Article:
Students embrace uncommon names and the stories behind them

Sophomore Tripp Starr along with freshmen Leif Campbell and Dutch Platt share background behind unusual first names

Sophomore+Tripp+Starr+along+with+freshmen+Leif+Campbell+and+Dutch+Platt+stand+together+on+Monday%2C+Nov.+13+displaying+their+uncommon+names+on+whiteboards.

By Claire Boone

Sophomore Tripp Starr along with freshmen Leif Campbell and Dutch Platt stand together on Monday, Nov. 13 displaying their uncommon names on whiteboards.

Nora Lucas, JagWire editor-in-chief

As a teacher goes through roll on the first day of school, most names read easily. Hannah? Here. Jake? Present. The teacher hesitates, as they all do, on the next name down the line. Walzaray Starr III is not as easy to say out loud. Luckily for sophomore Tripp Starr, he’s been here before. He sighs and says politely, “I go by Tripp.” As the teacher begins to inquire about the background of his name, he explains how someone could go from Walzaray Starr III to Tripp. This is a situation that happens on a regular basis.

Starr isn’t the only one who goes through this. Although names can vary from unexpected to nearly unreadable, there is no doubt that students with unusual names encounter different circumstances than those with common English names. For some of these students, their first names can be a source of pride, while others couldn’t care less.

As for Starr, the background of his name is simple. He explained that when his great-grandmother was choosing his grandfather’s name, she turned to the Dutch woman she worked for, who chose the name Walzaray.

“[My parents] named me that because my grandpa had it and then it kind of went down from generation to generation,” Starr said. “My godmother picked my nickname as Tripp because I’m the third, so like triple, Tripp. That’s why my name is spelled with two P’s.”

The rest of his  family has unusual names as well.

“My sister’s name is Antoinette, which is the same name as my mom,” Starr said. “She goes by Twinkle, though, which is kind of funny because it’s like Twinkle Starr.”

Starr is just one student who understands the struggle of the uncommon name. Freshman Dutch Platt, whose real name is Hollander, said people got Dutch from the country Holland.

“People started calling me Dutch ever since I can remember,” Platt said. “I think it was my parents.”

He did make it clear, however, that his family is not from Holland.

Unlike Starr and Platt, freshman Leif Campbell does not have a nickname, but still an uncommon name. The history of his name is unclear.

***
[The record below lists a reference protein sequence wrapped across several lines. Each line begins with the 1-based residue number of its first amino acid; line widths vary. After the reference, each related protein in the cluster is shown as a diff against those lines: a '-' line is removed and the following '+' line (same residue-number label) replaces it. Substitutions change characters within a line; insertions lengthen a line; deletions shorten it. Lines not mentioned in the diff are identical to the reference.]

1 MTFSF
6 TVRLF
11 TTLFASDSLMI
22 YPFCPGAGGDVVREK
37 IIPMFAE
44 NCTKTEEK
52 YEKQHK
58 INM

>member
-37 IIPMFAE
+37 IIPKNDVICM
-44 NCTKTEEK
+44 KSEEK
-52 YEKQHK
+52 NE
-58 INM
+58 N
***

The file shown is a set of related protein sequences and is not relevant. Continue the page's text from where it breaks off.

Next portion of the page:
“Well, it’s Scandinavian,” Campbell said. “My grandpa says that a long time ago, when my family came to the U.S., we came from Norway. I don’t really know what made them think Leif, but they liked Scandinavian, so they went with that.”

Campbell said his name “makes life interesting,” and laughed at the jokes people tend to make.

“There’s some puns that come along with it,” Campbell said. “There’s ‘I’ll Leif you alone’ and ‘I beLeif in you.’”

Due to the simplicity and uncommon nature of his name, Starr said it often makes him memorable.

“So if I do something bad, god forbid, then they remember that Tripp Star did this,” Starr said. “But it could be for a good thing, too.”

Campbell, on the other hand, doesn’t think much of his name, but explained how it has benefitted him socially.

“I get a lot of ‘Hey, that’s a cool name,’” Campbell said. “I think it’s a subject to come up when making friends.”

Platt said an uncommon name had no drawbacks “that [he could] think of,” but instead suggested people tend to admire his name in particular.

“My orthodontist has a friend who named their son after me,” Platt said. “I really don’t know why.”

When looking to name his own kids, Starr wants to pass his family tradition down the line.

“I would probably name them my name,” Starr said. “I’m still thinking of a kid to represent four, maybe like Drew or something, like quadruple. But, I don’t know; I’m still thinking about that.”

Despite the inconvenience, for Starr, his uncommon name is just an everyday part of his life.

“When people say my real name, they get it wrong every time, so that’s kind of annoying,” Starr said. “Then I just tell them, ‘Oh, my name’s Tripp.’ I don’t really go into all that detail.”

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